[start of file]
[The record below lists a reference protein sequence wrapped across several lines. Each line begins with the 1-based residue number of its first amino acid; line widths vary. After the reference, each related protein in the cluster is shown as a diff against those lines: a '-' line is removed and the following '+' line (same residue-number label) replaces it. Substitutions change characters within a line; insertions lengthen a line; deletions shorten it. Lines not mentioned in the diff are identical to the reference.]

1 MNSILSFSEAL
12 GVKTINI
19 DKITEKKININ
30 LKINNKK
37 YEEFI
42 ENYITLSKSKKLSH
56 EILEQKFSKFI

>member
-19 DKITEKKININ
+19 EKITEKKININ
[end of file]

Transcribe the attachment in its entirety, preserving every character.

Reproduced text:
[The record below lists a reference protein sequence wrapped across several lines. Each line begins with the 1-based residue number of its first amino acid; line widths vary. After the reference, each related protein in the cluster is shown as a diff against those lines: a '-' line is removed and the following '+' line (same residue-number label) replaces it. Substitutions change characters within a line; insertions lengthen a line; deletions shorten it. Lines not mentioned in the diff are identical to the reference.]

1 MNSILSFSEAL
12 GVKTINI
19 DKITEKKININ
30 LKINNKK
37 YEEFI
42 ENYITLSKSKKLSH
56 EILEQKFSKFI

>member
-19 DKITEKKININ
+19 EKITEKKININ